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Wisconsin alumni magazine
Volume 13, Number 3 (Dec. 1911)

Tarrant, Warren D.
Andrew A. Bruce, '90,   pp. [114]-117

Page 116

in   these  eloquent  and  defiant
  "   * a  ' *  Neither do I think
that you Athenians have a first
mortgage   registered  in  heaven
upon the brains of the generations
yet unborn."    He literally went
into the enemy's camp and com-
pelled these two societies to capitu-
late. History says that the year
after Bruce's graduation Philo-
mathia won her first joint debate
with Haskell, Schlicher and Parlin
as the victorious team.
  Bruce was valedictorian of his
class. He was also senior orator
and as a member of the winning
section ;of the class, according to
the plan of contest that year,
helped to win the oratorical prize.
I understand that his oration was
accorded first honors.
  Upon graduating on the Hill
Bruce entered the law school and
kept up his good work as a student.
Before he 'finished there he received
an appointment as secretary to the
justices of the supreme court of
Wisconsin, and in this capacity he
had the double advantage of in-
struction in the law school and of
contact with the members of the
supreme court. This latter position
was of great advantage to him, be-
cause Bruce always studied men of
  Upon graduating he - became
chief clerk in the law department of
the  Wisconsin   Central Railway
Company at Chicago. Afterwards
he joined the firm of Wickett &
Bruce, and was attorney for the
State Board of Factory Inspectors
of Illinois from 1893 to 1895. He
practiced law with Mr. Wickett up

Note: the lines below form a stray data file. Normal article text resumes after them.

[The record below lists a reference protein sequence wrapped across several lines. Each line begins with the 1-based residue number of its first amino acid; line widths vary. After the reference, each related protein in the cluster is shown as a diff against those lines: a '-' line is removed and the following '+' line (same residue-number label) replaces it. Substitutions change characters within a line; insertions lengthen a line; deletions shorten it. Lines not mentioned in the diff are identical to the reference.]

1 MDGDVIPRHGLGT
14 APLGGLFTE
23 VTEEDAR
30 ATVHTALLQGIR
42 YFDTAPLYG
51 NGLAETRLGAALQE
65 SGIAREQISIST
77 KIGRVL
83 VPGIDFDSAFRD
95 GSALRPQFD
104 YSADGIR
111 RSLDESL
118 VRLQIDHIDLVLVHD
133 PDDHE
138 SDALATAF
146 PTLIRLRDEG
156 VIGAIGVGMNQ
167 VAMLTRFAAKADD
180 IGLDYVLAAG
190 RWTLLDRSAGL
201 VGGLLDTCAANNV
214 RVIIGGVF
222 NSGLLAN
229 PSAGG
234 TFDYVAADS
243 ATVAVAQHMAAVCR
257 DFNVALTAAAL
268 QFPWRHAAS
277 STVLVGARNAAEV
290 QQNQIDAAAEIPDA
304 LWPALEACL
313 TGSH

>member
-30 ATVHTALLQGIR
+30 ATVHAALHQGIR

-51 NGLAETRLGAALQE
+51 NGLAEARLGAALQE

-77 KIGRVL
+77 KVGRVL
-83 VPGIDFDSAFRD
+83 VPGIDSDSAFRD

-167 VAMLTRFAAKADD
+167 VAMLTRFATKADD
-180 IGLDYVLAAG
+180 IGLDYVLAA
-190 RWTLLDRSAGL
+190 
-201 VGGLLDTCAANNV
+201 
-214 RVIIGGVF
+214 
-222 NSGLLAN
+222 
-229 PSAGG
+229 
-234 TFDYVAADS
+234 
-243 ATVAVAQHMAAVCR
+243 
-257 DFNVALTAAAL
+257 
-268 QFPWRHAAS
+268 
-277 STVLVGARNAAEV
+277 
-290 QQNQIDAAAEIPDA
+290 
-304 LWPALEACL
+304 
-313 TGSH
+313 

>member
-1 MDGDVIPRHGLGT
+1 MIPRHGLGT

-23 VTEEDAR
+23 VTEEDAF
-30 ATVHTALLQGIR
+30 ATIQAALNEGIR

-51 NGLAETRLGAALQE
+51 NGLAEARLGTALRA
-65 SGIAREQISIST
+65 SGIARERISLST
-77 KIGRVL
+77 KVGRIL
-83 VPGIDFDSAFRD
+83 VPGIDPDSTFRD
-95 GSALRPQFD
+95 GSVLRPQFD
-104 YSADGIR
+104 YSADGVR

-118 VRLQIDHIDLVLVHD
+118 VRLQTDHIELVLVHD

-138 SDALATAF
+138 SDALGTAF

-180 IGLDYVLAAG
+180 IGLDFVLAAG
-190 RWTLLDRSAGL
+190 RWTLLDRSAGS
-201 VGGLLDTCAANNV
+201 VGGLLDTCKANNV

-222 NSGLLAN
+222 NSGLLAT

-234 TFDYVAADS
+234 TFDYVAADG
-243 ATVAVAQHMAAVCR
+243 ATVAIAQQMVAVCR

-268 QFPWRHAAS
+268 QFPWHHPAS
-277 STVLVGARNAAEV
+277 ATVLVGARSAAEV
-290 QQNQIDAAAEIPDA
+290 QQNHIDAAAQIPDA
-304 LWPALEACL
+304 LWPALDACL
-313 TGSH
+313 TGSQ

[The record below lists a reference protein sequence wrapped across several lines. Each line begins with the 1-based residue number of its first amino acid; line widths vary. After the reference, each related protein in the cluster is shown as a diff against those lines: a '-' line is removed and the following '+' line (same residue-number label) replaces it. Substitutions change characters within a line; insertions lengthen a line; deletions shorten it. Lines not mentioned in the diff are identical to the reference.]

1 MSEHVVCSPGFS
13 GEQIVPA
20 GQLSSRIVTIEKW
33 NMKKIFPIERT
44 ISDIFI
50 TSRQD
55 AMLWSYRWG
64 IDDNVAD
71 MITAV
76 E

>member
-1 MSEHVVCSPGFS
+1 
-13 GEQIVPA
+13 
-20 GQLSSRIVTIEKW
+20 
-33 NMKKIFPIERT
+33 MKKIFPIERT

to 1898. His career in Chicago
was successful but miost strenuous;
as in addition to his regular work
as a lawyer he took an active part
in public affairs, especially in favor
of better government' in Chicago.
The work proved too strenuous for
him and a change was, necessary.
In 1898 he accepted the position
of assistant professor of law at the
University of WVisconsin, and then
became professor of law, retaining
that position until 1904.
  Judge Bruce was married June
29, 1899, to Elizabeth Bacon Pick-
ett, of River Forest, Illinois, and
three children have been born to
  His work as a professor of law
was of a high order. He not only
taught the students, but he in-
spired them in their work. In
1904, after much solicitation, he ac-
cepted the position of dean of the
law school of the University of
North Dakota, in which position he
attained great prominence.
  Judge Bruce has been a frequent
contributor to legal magazines and
periodicals and has written learned
and instructive articles and trea-
tises on subjects of interest and im-
  As a citizen, Judge Bruce has
been more than a lawyer or a pro-
fessor of law; he has been a man
of the people, interested in the
problems of the day and ready at
all times to lend his aid to the

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